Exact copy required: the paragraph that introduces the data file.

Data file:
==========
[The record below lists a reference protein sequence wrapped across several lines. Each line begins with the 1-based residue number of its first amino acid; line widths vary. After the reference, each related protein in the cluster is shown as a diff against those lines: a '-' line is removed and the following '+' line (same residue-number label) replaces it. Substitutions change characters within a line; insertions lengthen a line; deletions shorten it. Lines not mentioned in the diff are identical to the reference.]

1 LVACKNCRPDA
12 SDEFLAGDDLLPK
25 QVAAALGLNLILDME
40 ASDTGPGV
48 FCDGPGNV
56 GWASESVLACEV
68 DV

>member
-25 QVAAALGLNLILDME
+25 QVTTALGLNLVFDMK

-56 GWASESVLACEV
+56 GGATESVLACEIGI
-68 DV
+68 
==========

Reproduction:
[The record below lists a reference protein sequence wrapped across several lines. Each line begins with the 1-based residue number of its first amino acid; line widths vary. After the reference, each related protein in the cluster is shown as a diff against those lines: a '-' line is removed and the following '+' line (same residue-number label) replaces it. Substitutions change characters within a line; insertions lengthen a line; deletions shorten it. Lines not mentioned in the diff are identical to the reference.]